Is there change to menopause law on the horizon? Will any such changes cause potential harm to men?
The Government has recently published its Response to recommendations made in respect of policy changes surrounding Menopause and the Workplace.
One of the recommendations proposed was that: “...the Government should launch a consultation on how to amend the Equality Act to introduce a new protected characteristic of menopause, including a duty to provide reasonable adjustments for menopausal employees”.
The Government rejected this, on the basis that legislation to protect against menopause discrimination is already in place, on the bases of age, sex and disability. This is indeed correct, as many Tribunal cases have been brought under these heads with multiple successes. Interestingly, the most common is disability, as symptoms of menopause can be so significant that they meet the legal definition of a disability.
Instead, the Responses suggested that improving existing legislation in respect of disability and reasonable adjustments may be a better solution.
The controversial point of the Response, however, was at paragraph 96, in which the Response noted “...it is important to ensure that policy is considered in the round to avoid unintended consequences, which may inadvertently create new forms of discrimination, for example, discrimination risks towards men suffering from long-term medical conditions”.
This has, inevitably, been paraphrased across the media to portray the Response as saying that this change in legislation was rejected to prevent 'discrimination against men'. Of course, having read the full quote in context, it appears that the Government is instead making various points, two key ones being: (a) it is not necessary for protected characteristics to become so specific that individual “disabilities” are listed; existing legislation is equipped to deal with these claims, as evidenced by the successful claims that have already proceeded through the Tribunal, and (b) if menopause is listed as a distinct characteristic, then there is argument that other long-term symptomatic illnesses ought to be listed as protected characteristics too, including those suffered by men, and that they (and anyone, including women whose illnesses are not listed) would then be at a disadvantage as a result of the Government not having done so.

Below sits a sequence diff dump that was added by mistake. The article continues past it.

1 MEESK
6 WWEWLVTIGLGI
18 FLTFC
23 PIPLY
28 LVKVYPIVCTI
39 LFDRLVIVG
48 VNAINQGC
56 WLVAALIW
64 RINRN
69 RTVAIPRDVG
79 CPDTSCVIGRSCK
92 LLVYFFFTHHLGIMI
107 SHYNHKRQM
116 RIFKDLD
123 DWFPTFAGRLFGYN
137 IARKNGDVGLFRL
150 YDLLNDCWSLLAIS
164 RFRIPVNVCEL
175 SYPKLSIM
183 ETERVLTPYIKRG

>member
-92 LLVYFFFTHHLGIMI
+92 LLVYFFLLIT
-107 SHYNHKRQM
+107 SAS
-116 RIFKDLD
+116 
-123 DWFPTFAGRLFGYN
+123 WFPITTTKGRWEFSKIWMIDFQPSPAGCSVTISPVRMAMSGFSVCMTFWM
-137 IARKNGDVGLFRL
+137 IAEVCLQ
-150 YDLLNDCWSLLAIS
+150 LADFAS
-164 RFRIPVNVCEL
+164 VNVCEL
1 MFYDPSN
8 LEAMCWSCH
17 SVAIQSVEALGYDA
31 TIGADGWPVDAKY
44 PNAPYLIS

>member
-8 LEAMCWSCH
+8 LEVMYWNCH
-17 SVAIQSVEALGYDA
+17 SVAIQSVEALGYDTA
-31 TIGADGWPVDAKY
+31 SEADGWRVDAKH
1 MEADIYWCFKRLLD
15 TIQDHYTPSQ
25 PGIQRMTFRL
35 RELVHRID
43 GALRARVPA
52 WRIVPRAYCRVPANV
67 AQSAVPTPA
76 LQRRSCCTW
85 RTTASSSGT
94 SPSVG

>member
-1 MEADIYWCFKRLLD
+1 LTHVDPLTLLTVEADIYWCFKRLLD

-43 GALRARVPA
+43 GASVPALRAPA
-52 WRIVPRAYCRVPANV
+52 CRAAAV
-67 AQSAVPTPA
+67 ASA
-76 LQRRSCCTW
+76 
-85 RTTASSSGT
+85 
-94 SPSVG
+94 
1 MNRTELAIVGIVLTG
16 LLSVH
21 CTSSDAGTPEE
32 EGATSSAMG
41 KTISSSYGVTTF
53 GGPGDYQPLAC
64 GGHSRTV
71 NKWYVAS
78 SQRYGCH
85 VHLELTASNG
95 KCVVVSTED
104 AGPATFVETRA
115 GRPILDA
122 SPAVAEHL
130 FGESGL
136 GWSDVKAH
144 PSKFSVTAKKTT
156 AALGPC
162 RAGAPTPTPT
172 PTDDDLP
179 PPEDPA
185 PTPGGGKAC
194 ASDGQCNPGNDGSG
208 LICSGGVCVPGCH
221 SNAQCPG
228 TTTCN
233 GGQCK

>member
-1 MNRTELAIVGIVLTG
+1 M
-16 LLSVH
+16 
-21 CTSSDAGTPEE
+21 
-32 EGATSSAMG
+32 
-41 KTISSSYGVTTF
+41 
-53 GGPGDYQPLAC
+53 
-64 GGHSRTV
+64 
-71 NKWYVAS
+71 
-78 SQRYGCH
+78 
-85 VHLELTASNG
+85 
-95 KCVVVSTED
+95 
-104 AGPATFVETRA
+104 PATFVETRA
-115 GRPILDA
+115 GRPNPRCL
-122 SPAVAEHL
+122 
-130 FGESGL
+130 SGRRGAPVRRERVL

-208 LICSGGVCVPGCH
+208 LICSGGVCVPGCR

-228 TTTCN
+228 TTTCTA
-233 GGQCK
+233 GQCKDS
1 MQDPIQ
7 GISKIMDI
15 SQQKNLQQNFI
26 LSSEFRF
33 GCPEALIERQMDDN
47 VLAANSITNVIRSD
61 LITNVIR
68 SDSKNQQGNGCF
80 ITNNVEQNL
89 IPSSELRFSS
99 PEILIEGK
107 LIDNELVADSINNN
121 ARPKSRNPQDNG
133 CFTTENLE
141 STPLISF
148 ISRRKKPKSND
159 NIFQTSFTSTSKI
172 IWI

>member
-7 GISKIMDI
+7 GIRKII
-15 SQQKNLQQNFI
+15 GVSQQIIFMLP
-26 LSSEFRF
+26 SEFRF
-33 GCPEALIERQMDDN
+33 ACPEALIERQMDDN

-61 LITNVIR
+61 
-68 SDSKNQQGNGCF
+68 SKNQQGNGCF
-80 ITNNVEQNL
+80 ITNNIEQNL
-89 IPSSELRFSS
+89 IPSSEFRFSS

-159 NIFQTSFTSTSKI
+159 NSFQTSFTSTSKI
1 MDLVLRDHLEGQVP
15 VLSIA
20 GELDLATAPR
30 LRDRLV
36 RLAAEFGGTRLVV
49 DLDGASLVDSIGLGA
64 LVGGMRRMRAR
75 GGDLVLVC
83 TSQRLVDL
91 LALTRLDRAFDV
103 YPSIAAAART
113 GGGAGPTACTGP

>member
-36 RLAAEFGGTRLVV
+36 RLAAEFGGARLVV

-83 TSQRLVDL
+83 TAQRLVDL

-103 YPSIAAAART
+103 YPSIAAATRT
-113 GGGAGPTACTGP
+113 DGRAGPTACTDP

This position is, of course, significantly less controversial and therefore sells less papers (or should that be, attracts less “clicks”).
It appears likely that existing legislation can indeed handle the claims for discrimination arising from menopause, albeit, it may benefit from development in respect of the definition of disability; an employer’s duty to make reasonable adjustments, and practical support for employers and employees in the workplace, to seek to reduce the existence of such claims and the reliance upon legislation in the first instance.
The Response did propose the following, which are likely to go some way to improving the current climate in respect of menopause and its impact on the economy:
Dissemination of quality information around menopause, such as public health campaigns, expert consultations and work with schools;
Introduction of a Menopause Employment Champion;
Mandatory training on menopause and improved professional development for GPs;
HRT PPC (pre-payment certificate) to reduce the cost of HRT; and
that flexible working will become a 'day one' right.
It appears from the Response that the Government recognises, or at least claims to recognise, the impact of the menopause and the lack of knowledge and access to knowledge at this time. It will become evident over the next twelve months, however, whether the Government makes good on its proposals to improve this.
In any event, there are many things that employers and employees alike can do to improve the situation in the workplace as it relates to menopause, menopause awareness and support for staff experiencing menopause.
If you have been treated poorly in your workplace on the basis of your menopausal symptoms, or simply wish to discuss this blog further, please do not hesitate to contact me at firstname.lastname@example.org or on 0330 094 5245.